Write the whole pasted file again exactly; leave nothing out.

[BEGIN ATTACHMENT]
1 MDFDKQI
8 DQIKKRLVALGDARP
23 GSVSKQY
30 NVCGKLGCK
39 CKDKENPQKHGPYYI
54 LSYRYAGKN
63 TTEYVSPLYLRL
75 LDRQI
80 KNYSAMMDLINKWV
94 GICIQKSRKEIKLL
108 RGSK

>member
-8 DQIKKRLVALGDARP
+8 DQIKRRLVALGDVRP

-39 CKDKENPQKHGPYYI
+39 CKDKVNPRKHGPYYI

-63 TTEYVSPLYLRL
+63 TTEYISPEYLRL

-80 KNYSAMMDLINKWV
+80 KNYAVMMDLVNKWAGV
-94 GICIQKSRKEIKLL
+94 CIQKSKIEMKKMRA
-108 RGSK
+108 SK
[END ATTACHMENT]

1 MDFDKQI
8 DQIKKRLVALGDARP
23 GSVSKQY
30 NVCGKLGCK
39 CKDKENPQKHGPYYI
54 LSYRYAGKN
63 TTEYVSPLYLRL
75 LDRQI
80 KNYSAMMDLINKWV
94 GICIQKSRKEIKLL
108 RGSK

>member
-8 DQIKKRLVALGDARP
+8 DQIKRRLVALGDVRP

-39 CKDKENPQKHGPYYI
+39 CKDKVNPRKHGPYYI

-63 TTEYVSPLYLRL
+63 TTEYISPEYLRL

-80 KNYSAMMDLINKWV
+80 KNYAVMMDLVNKWAGV
-94 GICIQKSRKEIKLL
+94 CIQKSKIEMKKMRA
-108 RGSK
+108 SK